Nursing was always my calling, I always felt honored to be able to take care of others in their most vulnerable state. I have been a nurse since 2012 where I worked as an LVN then went back to school and got my RN license in 2015. Once I got those initials I worked so hard for, I landed my first RN job medsurg/tele night shift. After that I went to ICU and started a preceptorship with an amazing nurse. She showed me the ropes to working the trenches of ICU and learning to deal with emotional tolls of the job was something I had to learn to deal with on my own. I learned the most about myself during that time and how much I loved and hated the job at the same time (hospital politics, the insane charting they expect you to do as you are trying to keep someone alive, lack of resources, etc). About a year later into the job, I met another amazing nurse Melinda. As any nurse knows your co-workers for the most part become your family, they see and deal with things that no one else in your life can relate to. We quickly bonded and started car pooling to work and hanging out on our days off. I decided then to take a clinic “normal schedule” position, in which the same time my little yorkie LuLu became diabetic and went into diabetic ketoacidosis. I needed that schedule to take care of her/manage her insulin. Knowing I needed the schedule but not feeling the personal fulfillment of what I was doing, I found a way to do both and go back into ICU. The beauty of nursing is it always gives you options for any stage of your life- it has been an interesting ride for sure so far and it is not nearly over!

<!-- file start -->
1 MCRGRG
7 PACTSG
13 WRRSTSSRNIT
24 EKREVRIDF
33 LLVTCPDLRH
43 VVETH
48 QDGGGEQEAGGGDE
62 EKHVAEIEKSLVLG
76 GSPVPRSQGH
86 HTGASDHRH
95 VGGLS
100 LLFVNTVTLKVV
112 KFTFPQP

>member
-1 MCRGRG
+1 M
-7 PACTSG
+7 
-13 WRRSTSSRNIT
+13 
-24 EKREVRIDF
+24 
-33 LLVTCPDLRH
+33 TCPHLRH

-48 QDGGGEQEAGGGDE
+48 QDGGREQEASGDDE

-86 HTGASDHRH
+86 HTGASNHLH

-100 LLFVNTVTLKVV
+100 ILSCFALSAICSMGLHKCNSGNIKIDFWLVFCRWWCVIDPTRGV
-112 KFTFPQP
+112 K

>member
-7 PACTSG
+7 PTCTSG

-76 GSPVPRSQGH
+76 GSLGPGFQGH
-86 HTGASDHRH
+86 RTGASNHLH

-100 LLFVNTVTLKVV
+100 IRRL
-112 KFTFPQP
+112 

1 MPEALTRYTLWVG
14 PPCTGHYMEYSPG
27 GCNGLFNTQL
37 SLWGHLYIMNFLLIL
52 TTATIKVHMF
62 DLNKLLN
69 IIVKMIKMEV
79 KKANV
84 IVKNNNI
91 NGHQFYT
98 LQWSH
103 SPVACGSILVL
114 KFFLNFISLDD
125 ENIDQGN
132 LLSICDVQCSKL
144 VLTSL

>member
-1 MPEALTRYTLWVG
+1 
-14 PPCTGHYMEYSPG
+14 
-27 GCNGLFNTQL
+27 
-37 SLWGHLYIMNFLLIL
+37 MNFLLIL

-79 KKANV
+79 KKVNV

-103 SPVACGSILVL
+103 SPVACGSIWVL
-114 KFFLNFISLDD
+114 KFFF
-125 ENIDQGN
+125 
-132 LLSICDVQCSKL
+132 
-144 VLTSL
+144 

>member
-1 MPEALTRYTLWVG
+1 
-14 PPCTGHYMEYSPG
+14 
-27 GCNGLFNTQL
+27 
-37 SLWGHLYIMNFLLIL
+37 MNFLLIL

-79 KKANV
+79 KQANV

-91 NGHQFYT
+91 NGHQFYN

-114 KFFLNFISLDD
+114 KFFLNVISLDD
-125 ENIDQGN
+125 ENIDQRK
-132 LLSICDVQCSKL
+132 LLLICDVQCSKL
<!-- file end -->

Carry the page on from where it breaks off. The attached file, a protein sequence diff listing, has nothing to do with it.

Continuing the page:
Growing up I knew I wanted to have a career caring for others. When I was very little, I dreamt of being a pediatrician, but then my grandma and mom became nurses and I was fascinated by the stories they would tell. From a young age, I remember going out to eat with my mom and her friends and would listen intently to tales of heartbreak, love, hope, and even the gory stuff. I knew that was what I wanted to do. In nursing school, I decided I wanted to aim for pediatrics or labor and delivery but found myself in the Intensive Care Unit as a new grad (talk about terrifying) when the job opportunity presented itself. That is where I stayed the majority of my career until after I had my first baby and realized I wanted to be able to spend more time with her and have more energy to have quality time being a mom. I moved to an outpatient department which I have been loving. In August of last year, I left for Maternity leave, and less than a month later was diagnosed with Cancer at the same time as having my second baby girl. This has opened my eyes to so many things, one being that I have been missing having a creative outlet in my life. I definitely am not an English major, but I very much enjoy writing and want to hopefully be able to write about topics that mom’s, nurses, cancer patients and anyone on a journey to health and happiness can relate to. At the same time, I am seeking that same comfort and inspiration from others by having you all share your experiences.